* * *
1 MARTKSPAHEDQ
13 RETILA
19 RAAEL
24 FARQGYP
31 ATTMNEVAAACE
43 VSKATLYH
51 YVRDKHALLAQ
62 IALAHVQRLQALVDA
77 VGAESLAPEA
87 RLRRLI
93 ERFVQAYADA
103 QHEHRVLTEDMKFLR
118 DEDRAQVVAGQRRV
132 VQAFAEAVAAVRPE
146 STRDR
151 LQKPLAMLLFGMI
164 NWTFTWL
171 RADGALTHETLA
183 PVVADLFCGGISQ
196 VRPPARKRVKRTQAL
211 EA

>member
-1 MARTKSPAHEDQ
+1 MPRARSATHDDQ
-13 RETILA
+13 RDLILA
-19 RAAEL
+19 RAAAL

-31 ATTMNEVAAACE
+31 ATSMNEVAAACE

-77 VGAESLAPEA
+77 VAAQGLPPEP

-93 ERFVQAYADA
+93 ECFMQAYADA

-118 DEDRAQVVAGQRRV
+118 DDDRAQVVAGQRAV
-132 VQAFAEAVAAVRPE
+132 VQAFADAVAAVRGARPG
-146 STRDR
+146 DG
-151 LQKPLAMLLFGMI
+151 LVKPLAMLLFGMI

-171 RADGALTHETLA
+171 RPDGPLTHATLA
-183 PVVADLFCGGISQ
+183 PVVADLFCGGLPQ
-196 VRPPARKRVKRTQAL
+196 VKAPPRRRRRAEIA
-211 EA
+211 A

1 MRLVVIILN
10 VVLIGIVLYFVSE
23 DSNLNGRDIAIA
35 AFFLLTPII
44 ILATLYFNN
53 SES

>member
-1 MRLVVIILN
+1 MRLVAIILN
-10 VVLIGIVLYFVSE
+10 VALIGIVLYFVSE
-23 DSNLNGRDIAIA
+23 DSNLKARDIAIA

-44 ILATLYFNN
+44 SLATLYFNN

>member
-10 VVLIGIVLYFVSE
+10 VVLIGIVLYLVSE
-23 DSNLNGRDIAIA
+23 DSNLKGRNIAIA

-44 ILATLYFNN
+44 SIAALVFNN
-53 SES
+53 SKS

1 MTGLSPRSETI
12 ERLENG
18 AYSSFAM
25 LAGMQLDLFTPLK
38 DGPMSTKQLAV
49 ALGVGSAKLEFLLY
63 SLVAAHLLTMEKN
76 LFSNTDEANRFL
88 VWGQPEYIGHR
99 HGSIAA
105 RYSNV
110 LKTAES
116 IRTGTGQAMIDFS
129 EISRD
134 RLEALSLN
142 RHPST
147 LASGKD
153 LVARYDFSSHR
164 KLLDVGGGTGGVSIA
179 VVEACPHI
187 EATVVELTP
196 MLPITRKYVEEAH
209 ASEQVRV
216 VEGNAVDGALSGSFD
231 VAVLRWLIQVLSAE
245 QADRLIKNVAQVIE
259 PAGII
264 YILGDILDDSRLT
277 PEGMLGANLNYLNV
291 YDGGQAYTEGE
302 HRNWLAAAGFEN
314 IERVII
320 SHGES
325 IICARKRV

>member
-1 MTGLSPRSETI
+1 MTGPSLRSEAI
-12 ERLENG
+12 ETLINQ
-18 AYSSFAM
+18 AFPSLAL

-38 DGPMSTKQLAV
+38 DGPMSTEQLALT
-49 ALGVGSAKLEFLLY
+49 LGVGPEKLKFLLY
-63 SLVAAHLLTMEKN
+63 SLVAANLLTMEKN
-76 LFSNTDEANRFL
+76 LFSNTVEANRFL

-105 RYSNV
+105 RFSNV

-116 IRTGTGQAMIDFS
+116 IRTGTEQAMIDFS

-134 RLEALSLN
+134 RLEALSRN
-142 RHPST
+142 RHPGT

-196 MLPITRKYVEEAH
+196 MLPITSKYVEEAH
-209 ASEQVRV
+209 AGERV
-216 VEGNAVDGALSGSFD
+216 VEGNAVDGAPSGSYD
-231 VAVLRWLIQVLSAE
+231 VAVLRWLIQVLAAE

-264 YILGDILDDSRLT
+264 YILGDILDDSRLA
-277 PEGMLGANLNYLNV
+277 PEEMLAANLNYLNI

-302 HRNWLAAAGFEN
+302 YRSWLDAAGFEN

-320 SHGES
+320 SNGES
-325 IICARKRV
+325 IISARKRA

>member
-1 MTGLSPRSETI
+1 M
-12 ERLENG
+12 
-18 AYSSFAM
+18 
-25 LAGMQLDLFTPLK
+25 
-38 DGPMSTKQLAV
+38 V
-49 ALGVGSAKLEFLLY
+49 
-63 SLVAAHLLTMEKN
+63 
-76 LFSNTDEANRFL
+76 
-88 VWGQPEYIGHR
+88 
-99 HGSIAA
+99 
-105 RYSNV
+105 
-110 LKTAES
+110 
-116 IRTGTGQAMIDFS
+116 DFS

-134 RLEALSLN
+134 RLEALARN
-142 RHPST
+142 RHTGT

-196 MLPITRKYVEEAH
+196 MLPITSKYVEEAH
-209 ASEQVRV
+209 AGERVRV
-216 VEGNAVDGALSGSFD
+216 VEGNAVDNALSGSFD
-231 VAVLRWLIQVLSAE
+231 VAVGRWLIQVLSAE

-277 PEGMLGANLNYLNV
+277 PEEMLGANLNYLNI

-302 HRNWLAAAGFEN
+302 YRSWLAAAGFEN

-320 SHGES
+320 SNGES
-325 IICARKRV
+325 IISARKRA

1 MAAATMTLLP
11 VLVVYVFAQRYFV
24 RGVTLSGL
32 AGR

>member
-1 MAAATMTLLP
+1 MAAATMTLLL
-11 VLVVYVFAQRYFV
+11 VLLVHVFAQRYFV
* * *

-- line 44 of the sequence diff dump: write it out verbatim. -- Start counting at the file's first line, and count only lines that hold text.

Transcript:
+171 RPDGPLTHATLA